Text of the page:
As the world struggles to deal with the shockwaves created by the Coronavirus pandemic, scientists have been drawing direct links between the emergence of new diseases, collapsing biodiversity and the destruction of vital forestlands which for generations have been stewarded by Indigenous Peoples and Local Communities.
On September 10, the same day that the World Wildlife Fund (WWF) released its Living Planet Report 2020 – painting an alarming picture of wildlife populations slumping nearly 70% in just 50 years – experts, indigenous leaders and activists gathered for the second in a series of webinars hosted by the Ford Foundation, Land Portal, the Thomson Reuters Foundation and the Tenure Facility. Its subject was biodiversity and climate change, and how Indigenous Peoples can help to define the path forward amidst the disruption stirred up by COVID-19.
Panelists from Latin America, Africa and the US came together to unpick the surging threat posed by COVID-19 to indigenous communities already under intense strain from the loss of their ancestral territories, but also the beacon of hope offered by traditional indigenous wisdom, which could help guide humanity towards a more sustainable future, in harmony rather than conflict with nature.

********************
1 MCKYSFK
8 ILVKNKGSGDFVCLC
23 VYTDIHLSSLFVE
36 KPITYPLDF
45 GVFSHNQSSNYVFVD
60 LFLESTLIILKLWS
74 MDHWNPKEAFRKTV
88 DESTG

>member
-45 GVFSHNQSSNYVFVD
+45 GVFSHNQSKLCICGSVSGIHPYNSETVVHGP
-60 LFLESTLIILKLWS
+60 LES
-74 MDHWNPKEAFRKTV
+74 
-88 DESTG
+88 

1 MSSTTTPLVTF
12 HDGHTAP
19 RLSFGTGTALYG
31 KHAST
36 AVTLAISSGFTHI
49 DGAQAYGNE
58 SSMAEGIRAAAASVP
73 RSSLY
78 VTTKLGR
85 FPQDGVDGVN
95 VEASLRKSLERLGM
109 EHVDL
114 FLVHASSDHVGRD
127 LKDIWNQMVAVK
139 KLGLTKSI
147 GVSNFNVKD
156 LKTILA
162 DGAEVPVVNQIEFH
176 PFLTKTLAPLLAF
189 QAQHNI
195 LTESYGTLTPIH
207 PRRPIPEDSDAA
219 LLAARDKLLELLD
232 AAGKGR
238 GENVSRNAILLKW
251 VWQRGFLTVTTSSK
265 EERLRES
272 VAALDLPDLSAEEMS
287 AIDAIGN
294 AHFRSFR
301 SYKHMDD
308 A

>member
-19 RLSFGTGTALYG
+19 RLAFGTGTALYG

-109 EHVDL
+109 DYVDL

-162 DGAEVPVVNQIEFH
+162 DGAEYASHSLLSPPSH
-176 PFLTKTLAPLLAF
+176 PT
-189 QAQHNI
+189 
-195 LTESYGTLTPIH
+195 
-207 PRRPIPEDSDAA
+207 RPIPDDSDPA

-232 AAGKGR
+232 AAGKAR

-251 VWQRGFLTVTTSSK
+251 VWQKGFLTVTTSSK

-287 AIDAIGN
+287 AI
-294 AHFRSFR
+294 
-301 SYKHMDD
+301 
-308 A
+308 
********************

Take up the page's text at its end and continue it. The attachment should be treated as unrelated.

Dr. Carlos Zambrana-Torrelio, the Associate Vice President for Conservation and Health, who specialises in animal-borne diseases, noted that whilst it was too early to definitively pin down the cause of the Coronavirus pandemic, evidence pointed to it being the latest in a long line of zootropic diseases from Zika Virus and Lassa Fever to Ebola, which have leapt from animals to humans.
"Indigenous Peoples still have lots of knowledge which help us survive and which we can share with others – in terms of food systems, and how to produce it… (But) our knowledge is based on our land and territories. Once that land is grabbed from us, we cannot apply that knowledge "
“The reason we’re getting these diseases is that we’re also animals, we’re part of this system. We’re entering these forests and having more contact with the wildlife,” Zambrana-Torrelio told participants, adding that deforestation and land use change were leading drivers for emerging diseases.
Whilst many problems have stemmed from a disregard for indigenous land rights and the destruction of their territories, there is a significant opportunity to recognise Indigenous Peoples as guardians of remaining ecosystems, and also as sources of vital knowledge. This could be crucial both in our efforts to prevent further pandemics and mitigate climate change, Zambrana-Torrelio added.
In reality, efforts to promote indigenous rights on a global stage are failing to trickle down to national and local level, according to Hindou Oumarou Ibrahim, Coordinator for the Association for Indigenous Women and Peoples of Chad, and a passionate advocate for her indigenous compatriots across the world.